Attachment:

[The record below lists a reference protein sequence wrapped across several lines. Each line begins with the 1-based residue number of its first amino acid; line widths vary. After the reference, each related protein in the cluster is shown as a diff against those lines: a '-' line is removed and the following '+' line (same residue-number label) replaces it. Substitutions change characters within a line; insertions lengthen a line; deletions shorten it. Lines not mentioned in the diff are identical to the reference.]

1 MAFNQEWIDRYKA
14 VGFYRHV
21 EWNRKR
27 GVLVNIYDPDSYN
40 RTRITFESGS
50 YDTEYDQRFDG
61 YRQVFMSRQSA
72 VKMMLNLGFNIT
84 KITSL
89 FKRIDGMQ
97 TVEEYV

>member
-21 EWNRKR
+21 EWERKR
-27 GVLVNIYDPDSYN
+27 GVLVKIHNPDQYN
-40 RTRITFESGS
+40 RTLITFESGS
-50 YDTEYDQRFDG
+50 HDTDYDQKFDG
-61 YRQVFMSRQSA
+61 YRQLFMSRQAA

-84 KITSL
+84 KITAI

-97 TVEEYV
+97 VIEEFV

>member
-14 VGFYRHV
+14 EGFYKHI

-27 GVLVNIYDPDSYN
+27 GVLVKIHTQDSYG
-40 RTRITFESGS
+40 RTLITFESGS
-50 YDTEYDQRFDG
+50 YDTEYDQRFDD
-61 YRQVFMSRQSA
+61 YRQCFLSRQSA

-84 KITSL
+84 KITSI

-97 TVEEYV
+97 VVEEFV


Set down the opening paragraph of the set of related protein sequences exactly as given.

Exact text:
[The record below lists a reference protein sequence wrapped across several lines. Each line begins with the 1-based residue number of its first amino acid; line widths vary. After the reference, each related protein in the cluster is shown as a diff against those lines: a '-' line is removed and the following '+' line (same residue-number label) replaces it. Substitutions change characters within a line; insertions lengthen a line; deletions shorten it. Lines not mentioned in the diff are identical to the reference.]